Crustal structure of the Kermadec arc from MANGO seismic refraction profiles

TitleCrustal structure of the Kermadec arc from MANGO seismic refraction profiles
Publication TypeJournal Article
Year of Publication2016
AuthorsBassett D., Kopp H., Sutherland R., Henrys S., Watts A.B, Timm C., Scherwath M., Grevemeyer I., de Ronde C.EJ
JournalJournal of Geophysical Research-Solid Earth
Volume121
Pagination7514-7546
Date Published2016/10
Type of ArticleArticle
ISBN Number2169-9313
Accession NumberWOS:000388441800030
Keywordsbeneath new-zealand; current plate motions; fore-arc; havre trough; hikurangi plateau; north-island; pacific-ocean; south fiji basin; subduction; sw; velocity structure; zone
Abstract

Three active-source seismic refraction profiles are integrated with morphological and potential field data to place the first regional constraints on the structure of the Kermadec subduction zone. These observations are used to test contrasting tectonic models for an along-strike transition in margin structure previously known as the 32 degrees S boundary. We use residual bathymetry to constrain the geometry of this boundary and propose the name Central Kermadec Discontinuity (CKD). North of the CKD, the buried Tonga Ridge occupies the fore-arc with V-P 6.5-7.3 km s(-1) and residual free-air gravity anomalies constrain its latitudinal extent (north of 30.5 degrees S), width (110 +/- 20 km), and strike (similar to 005 degrees south of 25 degrees S). South of the CKD the fore-arc is structurally homogeneous downdip with V-P 5.7-7.3 km s(-1). In the Havre Trough back-arc, crustal thickness south of the CKD is 8-9 km, which is up to 4 km thinner than the northern Havre Trough and at least 1 km thinner than the southern Havre Trough. We suggest that the Eocene arc did not extend along the current length of the Tonga-Kermadec trench. The Eocene arc was originally connected to the Three Kings Ridge, and the CKD was likely formed during separation and easterly translation of an Eocene arc substrate during the early Oligocene. We suggest that the first-order crustal thickness variations along the Kermadec arc were inherited from before the Neogene and reflect Mesozoic crustal structure, the Cenozoic evolution of the Tonga-Kermadec-Hikurangi margin and along-strike variations in the duration of arc volcanism.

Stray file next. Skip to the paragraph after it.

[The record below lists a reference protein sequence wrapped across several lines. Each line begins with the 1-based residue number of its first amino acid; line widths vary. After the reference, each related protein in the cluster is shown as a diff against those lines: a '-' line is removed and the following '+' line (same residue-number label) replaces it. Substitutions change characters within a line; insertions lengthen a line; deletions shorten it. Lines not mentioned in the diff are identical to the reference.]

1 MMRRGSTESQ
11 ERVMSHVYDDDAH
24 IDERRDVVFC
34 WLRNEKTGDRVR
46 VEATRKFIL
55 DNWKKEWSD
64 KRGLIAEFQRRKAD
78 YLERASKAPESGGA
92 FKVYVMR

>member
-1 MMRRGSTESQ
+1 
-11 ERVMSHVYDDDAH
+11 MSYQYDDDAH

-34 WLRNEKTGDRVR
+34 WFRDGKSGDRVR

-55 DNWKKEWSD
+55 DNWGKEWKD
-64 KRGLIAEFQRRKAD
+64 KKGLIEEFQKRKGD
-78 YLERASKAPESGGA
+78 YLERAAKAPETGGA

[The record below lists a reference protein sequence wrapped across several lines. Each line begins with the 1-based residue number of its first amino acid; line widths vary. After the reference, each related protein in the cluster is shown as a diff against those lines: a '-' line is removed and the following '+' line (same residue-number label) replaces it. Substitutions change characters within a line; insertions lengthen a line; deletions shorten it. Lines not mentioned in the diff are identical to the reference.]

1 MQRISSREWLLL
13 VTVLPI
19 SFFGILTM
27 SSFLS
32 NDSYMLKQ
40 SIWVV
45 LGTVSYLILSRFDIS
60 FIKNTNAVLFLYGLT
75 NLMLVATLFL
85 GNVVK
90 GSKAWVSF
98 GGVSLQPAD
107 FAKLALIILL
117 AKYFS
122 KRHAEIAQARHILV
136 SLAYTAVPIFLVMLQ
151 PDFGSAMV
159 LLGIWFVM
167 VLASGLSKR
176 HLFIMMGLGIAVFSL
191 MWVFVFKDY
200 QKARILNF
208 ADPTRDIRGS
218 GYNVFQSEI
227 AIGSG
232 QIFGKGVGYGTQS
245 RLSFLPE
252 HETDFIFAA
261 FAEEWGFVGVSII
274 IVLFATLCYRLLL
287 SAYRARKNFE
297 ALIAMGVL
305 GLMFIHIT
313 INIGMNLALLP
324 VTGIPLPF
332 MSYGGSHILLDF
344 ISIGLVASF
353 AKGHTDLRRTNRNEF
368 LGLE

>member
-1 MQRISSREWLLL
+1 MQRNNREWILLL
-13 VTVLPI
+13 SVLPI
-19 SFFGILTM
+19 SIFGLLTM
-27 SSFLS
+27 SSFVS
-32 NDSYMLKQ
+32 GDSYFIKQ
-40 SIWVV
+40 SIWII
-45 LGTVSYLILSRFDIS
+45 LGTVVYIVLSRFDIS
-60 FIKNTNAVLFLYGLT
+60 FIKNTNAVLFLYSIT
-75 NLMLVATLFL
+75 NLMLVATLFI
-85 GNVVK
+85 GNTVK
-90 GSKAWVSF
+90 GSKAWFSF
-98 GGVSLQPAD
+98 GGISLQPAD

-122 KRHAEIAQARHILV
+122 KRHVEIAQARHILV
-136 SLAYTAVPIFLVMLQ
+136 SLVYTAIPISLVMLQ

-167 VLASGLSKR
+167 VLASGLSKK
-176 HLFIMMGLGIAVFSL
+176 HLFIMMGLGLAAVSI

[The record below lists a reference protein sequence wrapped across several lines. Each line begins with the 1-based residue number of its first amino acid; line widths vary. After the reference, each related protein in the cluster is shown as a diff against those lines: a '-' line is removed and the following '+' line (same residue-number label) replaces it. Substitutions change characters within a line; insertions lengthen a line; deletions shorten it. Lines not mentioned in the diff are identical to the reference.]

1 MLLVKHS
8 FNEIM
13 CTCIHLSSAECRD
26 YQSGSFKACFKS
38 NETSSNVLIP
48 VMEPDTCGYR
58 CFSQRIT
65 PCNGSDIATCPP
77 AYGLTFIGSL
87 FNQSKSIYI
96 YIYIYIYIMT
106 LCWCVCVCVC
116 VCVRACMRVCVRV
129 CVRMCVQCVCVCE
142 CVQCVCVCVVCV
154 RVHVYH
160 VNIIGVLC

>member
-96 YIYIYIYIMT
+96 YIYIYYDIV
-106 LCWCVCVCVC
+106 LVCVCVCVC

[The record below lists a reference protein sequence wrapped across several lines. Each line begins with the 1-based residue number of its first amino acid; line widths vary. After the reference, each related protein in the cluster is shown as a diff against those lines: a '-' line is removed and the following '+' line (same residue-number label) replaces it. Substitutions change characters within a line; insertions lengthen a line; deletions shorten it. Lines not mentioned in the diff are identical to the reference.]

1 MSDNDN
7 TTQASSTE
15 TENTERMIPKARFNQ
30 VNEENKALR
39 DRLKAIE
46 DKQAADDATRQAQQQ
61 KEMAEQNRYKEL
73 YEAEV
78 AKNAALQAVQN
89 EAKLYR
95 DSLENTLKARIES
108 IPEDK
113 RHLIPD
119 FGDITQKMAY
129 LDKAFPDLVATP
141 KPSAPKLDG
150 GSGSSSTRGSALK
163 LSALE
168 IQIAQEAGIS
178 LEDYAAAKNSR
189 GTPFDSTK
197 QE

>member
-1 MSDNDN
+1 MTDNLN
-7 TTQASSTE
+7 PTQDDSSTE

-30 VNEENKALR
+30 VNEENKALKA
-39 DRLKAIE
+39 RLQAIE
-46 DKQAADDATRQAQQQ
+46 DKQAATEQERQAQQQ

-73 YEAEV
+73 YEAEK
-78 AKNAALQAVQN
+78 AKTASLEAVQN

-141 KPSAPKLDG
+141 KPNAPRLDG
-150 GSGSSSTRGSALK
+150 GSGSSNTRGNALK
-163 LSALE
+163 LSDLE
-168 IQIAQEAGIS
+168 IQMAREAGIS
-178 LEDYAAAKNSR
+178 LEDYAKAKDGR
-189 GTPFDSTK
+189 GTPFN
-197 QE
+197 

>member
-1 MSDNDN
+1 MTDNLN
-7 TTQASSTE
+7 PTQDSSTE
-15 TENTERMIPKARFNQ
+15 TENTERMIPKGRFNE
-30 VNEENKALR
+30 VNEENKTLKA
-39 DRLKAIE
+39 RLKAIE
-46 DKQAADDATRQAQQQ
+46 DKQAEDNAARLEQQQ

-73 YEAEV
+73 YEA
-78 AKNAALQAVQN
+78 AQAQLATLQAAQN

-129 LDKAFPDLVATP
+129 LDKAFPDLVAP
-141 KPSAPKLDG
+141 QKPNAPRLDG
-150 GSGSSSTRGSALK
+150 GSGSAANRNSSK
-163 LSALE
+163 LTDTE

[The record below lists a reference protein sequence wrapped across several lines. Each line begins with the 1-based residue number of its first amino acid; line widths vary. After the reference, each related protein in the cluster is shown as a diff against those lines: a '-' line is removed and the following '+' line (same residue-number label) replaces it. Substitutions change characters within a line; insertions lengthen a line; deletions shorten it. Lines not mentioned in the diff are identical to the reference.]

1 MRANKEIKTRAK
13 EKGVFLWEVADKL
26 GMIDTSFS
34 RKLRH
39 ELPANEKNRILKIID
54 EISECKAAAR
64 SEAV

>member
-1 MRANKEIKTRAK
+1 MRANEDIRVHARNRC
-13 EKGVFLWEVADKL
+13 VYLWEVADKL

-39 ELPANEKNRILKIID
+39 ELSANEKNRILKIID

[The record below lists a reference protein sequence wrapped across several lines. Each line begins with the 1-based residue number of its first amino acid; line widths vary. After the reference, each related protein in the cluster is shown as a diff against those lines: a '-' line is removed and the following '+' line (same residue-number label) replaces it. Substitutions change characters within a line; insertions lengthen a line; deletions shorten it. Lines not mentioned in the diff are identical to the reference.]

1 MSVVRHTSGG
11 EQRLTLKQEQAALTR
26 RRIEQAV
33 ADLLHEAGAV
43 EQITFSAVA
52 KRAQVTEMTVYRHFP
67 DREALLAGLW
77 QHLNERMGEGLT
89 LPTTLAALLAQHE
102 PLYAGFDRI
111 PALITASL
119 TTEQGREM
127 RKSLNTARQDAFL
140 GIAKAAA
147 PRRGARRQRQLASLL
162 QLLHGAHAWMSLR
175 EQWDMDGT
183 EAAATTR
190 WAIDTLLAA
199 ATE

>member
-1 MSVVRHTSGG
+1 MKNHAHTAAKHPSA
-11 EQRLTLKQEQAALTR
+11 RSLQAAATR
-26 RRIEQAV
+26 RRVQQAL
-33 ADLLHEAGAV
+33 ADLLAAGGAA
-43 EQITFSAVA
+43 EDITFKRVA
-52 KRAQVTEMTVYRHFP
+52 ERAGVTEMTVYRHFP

DOI10.1002/2016jb013194
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